The prosperity gospel teaches Christians to expect, and demand, material wealth and physical health in this life: “Since God’s covenant has been established and prosperity is a provision of this covenant, you need to realize that prosperity belongs to you now” (Kenneth Copeland, 'The Laws of Prosperity').

The prosperity gospel is partly right and very appealing. First, it mixes truth with lies, and appears biblical, increasing the deception. It emphasises true things about God—his immeasurable generosity, power, and commitment to his promises. It is littered with Bible verses apparently taken at face value.

Second, prosperity and global communication give it fertile ground. It legitimises the materialism of those who have, and feeds off the aspirations of those who don’t. From the US, where it originated, it now dominates much of the global church scene, and as a global city, it is found in many London churches.

It is badly wrong and very dangerous

It leads people astry because pursuing prosperity now:

  • Is a false hope: Solomon knew unmatched wealth, yet called it: “vanity and a striving after wind” (Eccles 2.1-11). Jesus warns that treasures on earth will fail (Matt 6.19). Ken Mbuga says, “you’re giving them a hope in something that is crumbing, so it’s a multiplying of their hopelessness”.
  • Desiring wealth can destroy Christians: “The deceitfulness of riches” chokes the word (Mark 4.19). “Those who desire to be rich” fall into temptation that leads to destruction (1 Tim 6.9-10). Prosperity teaching encourages Christians to pursue what could kill them.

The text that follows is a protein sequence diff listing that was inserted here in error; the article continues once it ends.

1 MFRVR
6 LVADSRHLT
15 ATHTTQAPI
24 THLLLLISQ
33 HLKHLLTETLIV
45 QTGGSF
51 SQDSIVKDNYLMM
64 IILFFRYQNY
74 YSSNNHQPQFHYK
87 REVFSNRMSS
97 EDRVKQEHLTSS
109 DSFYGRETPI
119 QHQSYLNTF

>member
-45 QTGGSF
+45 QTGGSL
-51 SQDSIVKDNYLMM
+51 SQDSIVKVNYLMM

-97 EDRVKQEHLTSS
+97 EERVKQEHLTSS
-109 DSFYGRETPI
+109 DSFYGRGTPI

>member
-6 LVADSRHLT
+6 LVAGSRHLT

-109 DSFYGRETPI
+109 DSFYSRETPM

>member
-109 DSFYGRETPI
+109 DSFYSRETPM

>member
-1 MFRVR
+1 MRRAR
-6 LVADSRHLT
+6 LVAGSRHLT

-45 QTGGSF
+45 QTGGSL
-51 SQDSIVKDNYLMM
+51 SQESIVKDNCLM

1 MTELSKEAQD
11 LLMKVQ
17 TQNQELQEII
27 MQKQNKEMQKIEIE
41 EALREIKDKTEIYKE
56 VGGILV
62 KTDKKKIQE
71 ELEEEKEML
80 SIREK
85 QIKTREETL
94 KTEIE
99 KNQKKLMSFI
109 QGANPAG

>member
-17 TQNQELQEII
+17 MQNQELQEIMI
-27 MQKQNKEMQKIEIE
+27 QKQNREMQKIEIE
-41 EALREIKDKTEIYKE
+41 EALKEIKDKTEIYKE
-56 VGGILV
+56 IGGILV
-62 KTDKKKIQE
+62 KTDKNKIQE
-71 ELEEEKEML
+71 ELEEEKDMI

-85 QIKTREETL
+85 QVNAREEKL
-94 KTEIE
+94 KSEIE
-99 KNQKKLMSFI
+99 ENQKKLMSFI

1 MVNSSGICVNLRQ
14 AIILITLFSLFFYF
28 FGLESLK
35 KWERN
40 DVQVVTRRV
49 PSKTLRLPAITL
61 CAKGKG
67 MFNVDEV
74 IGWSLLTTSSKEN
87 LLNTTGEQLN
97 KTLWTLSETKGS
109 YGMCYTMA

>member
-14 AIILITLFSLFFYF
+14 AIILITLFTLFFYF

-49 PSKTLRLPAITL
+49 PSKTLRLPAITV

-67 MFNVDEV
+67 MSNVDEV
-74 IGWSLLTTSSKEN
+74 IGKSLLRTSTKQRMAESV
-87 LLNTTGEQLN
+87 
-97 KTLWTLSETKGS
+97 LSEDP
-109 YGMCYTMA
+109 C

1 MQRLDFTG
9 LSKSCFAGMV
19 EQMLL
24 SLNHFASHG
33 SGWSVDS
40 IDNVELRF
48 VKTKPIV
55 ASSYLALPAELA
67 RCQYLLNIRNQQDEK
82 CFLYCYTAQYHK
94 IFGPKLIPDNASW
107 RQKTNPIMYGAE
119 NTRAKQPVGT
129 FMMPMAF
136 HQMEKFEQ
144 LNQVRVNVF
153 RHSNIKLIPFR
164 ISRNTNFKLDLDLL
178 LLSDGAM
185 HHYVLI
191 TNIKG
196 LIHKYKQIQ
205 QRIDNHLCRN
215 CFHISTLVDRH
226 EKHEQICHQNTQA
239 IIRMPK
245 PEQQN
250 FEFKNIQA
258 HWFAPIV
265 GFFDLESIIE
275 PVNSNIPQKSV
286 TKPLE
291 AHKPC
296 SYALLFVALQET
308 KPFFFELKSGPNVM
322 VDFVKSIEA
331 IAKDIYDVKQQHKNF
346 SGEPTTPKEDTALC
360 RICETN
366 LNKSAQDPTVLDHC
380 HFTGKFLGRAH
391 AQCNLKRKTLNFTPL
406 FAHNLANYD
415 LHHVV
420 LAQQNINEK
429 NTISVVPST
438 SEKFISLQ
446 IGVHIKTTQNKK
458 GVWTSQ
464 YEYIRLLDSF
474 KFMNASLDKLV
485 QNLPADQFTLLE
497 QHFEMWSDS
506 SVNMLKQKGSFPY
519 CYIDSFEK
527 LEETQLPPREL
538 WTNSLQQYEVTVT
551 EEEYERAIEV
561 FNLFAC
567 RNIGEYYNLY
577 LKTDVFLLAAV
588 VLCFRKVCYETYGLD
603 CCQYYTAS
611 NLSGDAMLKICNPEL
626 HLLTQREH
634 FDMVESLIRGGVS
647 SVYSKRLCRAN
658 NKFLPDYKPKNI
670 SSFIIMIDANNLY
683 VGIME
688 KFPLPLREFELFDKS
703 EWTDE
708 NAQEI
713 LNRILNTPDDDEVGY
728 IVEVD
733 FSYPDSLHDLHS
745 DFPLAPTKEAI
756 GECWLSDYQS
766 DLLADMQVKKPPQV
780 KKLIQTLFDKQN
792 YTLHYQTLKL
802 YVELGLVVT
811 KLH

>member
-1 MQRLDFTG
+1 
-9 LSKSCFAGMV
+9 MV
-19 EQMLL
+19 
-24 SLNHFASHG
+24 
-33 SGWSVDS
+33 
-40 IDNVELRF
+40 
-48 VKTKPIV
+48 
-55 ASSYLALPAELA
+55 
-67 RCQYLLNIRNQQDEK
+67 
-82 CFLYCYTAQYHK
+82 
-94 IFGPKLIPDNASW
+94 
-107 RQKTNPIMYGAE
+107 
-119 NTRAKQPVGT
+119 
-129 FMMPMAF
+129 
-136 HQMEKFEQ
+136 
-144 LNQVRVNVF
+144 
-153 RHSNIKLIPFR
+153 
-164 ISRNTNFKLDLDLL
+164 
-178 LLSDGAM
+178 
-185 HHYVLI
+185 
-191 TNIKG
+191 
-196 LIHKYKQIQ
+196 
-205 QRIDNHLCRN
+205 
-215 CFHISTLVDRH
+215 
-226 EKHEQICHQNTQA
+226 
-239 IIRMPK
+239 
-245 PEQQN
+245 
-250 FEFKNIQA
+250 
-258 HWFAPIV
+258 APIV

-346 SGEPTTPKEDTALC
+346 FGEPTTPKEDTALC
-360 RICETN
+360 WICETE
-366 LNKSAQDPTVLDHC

• Makes God pagan: prayer becomes a tool to make God grant our desires, giving persuades God we’re committed enough for him to act, and faith becomes a spiritual force we direct to our own ends. This is how pagan religion works, and it’s an ugly distortion of the sovereign grace of God.
  • Obscures the message that saves from hell. Repenting of sin and turning to Jesus brings eternal life in place of eternal death, yet a message focused on the passing trinkets of this world leaves lost sinners blind to the real problem, and replaces what people most need, with a false message that cannot save.

Listen carefully to God

By listening carefully, what God says answers the prosperity gospel. Rather than be intimidated or swayed, God has spoken clearly and truly, and so let’s always keep doing what we’ve been doing in RML:

  • Reading verses in their immediate context: James 4.2 is a prosperity teacher favorite: “you do not have, because you do not ask”. So anything we ask, we’ll receive? But read on: “You ask and do not receive, because you ask wrongly, to spend it on your passions”. This is not a blank-cheque promise, but a rebuke to worldly attitudes.
  • Reading verses in their Bible context: God really has made promises of material blessing, but they’re either not for us because they’re from the Old Covenant we’re not under (eg Deut 28.1-14), or they are spoken for us, but for the world to come, not for now. We’ll ‘save our lives’ when Jesus comes in glory, but will lose life now (Mark 8.34-38). Our redeemed bodies are coming, but life now means groaning (Rom 8.23). Immense riches will be ours, but only when God makes all things new (Rev 21.5, 18-21).

For more on this difficult but vital issue, see: www.thegospelcoalition.org/pages/prosperity

Image by Flickr user Berliner.Gazette used under CC BY-NC-SA 2